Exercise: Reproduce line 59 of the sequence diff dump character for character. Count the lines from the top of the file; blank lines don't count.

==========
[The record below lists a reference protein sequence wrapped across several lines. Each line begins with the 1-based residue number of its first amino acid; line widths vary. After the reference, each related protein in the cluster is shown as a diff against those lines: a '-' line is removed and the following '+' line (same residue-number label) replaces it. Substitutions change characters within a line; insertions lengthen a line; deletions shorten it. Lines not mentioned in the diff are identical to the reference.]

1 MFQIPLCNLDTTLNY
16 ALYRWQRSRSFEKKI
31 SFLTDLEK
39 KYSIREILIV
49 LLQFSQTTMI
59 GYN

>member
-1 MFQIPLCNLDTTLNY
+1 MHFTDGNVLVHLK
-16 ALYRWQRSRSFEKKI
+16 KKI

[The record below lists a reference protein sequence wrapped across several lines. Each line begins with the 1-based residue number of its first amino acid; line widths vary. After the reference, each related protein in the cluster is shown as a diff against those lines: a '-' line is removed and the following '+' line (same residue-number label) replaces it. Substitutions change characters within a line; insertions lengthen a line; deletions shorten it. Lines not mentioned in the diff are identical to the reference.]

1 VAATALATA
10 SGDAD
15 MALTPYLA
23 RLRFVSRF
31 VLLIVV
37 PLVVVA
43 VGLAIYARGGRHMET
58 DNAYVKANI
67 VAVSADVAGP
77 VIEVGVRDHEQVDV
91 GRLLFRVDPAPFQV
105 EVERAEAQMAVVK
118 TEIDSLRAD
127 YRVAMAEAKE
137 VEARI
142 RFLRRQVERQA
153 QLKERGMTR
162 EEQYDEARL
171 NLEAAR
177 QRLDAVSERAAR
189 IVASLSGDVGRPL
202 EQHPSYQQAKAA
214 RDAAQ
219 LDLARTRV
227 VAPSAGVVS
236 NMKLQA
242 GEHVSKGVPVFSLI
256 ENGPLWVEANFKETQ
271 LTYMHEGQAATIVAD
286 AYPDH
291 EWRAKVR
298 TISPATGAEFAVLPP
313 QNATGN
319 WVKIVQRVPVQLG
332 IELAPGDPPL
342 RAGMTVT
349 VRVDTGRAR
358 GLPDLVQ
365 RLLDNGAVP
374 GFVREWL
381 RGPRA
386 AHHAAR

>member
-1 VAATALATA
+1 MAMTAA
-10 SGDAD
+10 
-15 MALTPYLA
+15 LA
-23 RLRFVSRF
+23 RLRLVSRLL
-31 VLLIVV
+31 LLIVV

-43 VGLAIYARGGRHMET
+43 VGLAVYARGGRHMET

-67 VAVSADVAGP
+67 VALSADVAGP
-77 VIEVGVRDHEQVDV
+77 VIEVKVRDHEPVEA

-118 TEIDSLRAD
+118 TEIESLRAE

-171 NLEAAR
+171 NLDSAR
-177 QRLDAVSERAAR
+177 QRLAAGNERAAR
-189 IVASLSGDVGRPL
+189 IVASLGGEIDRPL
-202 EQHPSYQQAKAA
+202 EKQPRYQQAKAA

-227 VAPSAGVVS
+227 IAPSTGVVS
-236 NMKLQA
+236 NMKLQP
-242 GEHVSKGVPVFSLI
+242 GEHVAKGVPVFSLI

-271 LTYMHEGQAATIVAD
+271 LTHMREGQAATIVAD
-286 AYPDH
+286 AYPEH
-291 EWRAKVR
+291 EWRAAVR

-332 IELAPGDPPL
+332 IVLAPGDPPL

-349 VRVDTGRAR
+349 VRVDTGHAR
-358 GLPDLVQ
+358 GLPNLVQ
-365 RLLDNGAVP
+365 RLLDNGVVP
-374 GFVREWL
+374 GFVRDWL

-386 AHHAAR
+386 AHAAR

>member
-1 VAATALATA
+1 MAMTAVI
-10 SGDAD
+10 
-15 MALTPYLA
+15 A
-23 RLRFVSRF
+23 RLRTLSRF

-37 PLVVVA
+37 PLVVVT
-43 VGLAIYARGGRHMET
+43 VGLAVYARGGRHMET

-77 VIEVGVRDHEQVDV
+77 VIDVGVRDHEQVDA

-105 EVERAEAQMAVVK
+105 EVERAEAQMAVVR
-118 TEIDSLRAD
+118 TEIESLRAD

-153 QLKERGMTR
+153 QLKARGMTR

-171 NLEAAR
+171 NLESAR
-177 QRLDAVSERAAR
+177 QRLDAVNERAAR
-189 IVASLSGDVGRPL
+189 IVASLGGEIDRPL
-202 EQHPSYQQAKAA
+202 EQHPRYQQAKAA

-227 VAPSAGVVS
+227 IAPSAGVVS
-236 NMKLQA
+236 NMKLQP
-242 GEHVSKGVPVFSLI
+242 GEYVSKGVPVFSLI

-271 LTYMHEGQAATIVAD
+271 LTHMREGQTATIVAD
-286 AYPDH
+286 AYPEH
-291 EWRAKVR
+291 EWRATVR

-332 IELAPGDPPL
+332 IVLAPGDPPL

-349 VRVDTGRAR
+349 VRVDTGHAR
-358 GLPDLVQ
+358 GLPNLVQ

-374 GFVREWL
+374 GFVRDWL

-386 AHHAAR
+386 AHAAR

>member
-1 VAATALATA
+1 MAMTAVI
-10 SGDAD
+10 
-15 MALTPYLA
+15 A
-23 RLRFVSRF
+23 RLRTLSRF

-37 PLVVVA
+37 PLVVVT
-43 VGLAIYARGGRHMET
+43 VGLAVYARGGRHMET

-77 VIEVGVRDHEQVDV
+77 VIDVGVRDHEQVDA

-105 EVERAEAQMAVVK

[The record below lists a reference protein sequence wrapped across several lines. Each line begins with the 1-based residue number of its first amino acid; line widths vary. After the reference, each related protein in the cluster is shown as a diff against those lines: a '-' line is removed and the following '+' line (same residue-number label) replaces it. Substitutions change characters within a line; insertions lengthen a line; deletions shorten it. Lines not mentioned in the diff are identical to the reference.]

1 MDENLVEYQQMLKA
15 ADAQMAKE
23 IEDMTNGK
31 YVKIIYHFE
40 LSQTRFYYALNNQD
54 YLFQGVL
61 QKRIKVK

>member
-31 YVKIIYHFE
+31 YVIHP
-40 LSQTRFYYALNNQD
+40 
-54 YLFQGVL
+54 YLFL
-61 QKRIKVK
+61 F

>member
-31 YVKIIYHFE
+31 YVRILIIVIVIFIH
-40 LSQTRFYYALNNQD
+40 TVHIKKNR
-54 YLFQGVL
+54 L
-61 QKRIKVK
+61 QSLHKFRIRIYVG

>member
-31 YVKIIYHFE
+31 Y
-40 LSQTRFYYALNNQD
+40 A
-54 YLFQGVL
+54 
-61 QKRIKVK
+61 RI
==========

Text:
-10 SGDAD